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    Council Committee to Consider Ban on Limiting Rent Increases

    City of Seattle
    FOR IMMEDIATE RELEASE: 9/16/2015

    Council Committee to Consider Ban on Limiting Rent Increases

    SEATTLE – Council’s Housing Affordability, Human Services and Economic Resiliency Committee will consider a resolution on state prohibition of rent control tomorrow, which is co-sponsored by Councilmembers Kshama Sawant and Nick Licata. The resolution urges state legislators to change the Washington State law restricting local governments from instituting rent control or regulating rents. If the state ban were lifted, Seattle would have the option to pursue rent regulation legislation locally. Current state law does not allow cities to limit rent increases. Seattle has seen rent increases of up to 145% during 2015.

    Councilmembers Sawant and Licata support having rent control as an option as part of a bold and comprehensive set of solutions to preserve affordable housing in Seattle.

    Members of the public are encouraged to share their perspective during the public comment period at this Thursday’s 9:30 a.m. meeting. This will be Council’s first discussion on the resolution. Councilmembers Licata and Sawant debated the concept earlier this year at Town Hall Seattle in front of hundreds of spectators.

    The committee is expected to vote on the proposal at the following meeting on Thursday, September 24 at 9:30 a.m. The resolution will then be considered at Full Council.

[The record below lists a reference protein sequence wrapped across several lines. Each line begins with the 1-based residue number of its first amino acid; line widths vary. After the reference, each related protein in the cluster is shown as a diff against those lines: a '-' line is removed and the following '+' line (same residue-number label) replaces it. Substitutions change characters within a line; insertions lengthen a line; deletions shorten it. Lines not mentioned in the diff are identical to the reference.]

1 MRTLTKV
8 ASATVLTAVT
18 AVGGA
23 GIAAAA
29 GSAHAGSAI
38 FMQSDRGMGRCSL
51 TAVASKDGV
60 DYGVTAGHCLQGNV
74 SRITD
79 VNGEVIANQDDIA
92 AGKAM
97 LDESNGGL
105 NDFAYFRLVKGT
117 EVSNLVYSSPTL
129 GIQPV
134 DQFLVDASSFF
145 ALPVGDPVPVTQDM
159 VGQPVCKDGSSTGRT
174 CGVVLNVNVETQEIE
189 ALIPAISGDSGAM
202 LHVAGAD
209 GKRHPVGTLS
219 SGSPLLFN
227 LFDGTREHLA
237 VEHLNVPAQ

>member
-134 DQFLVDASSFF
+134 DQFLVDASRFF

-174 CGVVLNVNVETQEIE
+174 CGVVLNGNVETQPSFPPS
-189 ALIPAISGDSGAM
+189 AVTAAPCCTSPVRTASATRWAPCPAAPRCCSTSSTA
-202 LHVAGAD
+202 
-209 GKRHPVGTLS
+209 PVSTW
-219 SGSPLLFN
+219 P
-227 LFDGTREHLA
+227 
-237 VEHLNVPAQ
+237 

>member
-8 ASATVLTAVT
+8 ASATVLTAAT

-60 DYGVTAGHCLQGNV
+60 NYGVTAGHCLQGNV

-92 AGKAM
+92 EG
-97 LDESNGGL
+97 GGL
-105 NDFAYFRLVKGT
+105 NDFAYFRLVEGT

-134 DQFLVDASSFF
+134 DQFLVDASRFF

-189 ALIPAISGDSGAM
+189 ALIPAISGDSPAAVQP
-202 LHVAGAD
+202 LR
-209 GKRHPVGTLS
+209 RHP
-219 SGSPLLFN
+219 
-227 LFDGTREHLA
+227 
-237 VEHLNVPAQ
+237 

Councilmembers Licata and Sawant will be available after the committee meeting to respond to media inquiries.

    WHAT:
    Initial rent control discussion at the Council’s Housing Affordability, Human Services and Economic Resiliency Committee

    WHERE:
    Seattle City Hall
    Council Chambers, Second Floor
    600 4th Ave., Seattle 98104

    WHEN:
    Thursday, September 17
    9:30 a.m.

    WHO:
    Councilmember Nick Licata
    Councilmember Kshama Sawant
    Members of the Council’s Housing Affordability, Human Services and Economic Resiliency Committee

    [View in Council Newsroom]

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    Licata to Push for Public Pension Coal Divestment in Seattle

    FOR IMMEDIATE RELEASE: 9/9/2015
    Licata to Push for Public Pension Coal Divestment in Seattle
    SEATTLE – Following the California Legislature’s vote to divest their 2 public pension systems from coal earlier this month, the Seattle City Employees’ Re…

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    Council Dedicates Property Sale Proceeds Toward Affordable Rental Housing

    FOR IMMEDIATE RELEASE: 8/17/2015
    Council Dedicates Property Sale Proceeds Toward Affordable Rental Housing
    SEATTLE – Council unanimously adopted legislation today which dedicates the proceeds of a surplus City property sale toward developing low-in…

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    Mayor to move forward on acquisition of NE 130th Street beach

    City of Seattle
    FOR IMMEDIATE RELEASE: 8/13/2015

    Mayor to move forward on acquisition of N.E. 130th Street beach

    SEATTLE – Mayor Ed Murray today announced that the City plans to purchase portions of two properties that make up the former N.E. 130th Street beach from the current owners and restore waterfront access for the public.

    “For decades, generations of Seattle residents enjoyed lakefront access from the N.E. 130th Street beach,” said Mayor Murray. “I have directed the Parks Department to begin the process of restoring that access by acquiring the properties using all tools at our disposal.” 

    The two properties lie at the end of N.E. 130th Street and Rivera Place, near the Burke-Gilman Trail in the Cedar Park neighborhood in the Lake City area. Earlier this year, the private property owners restricted the public from accessing the waterfront.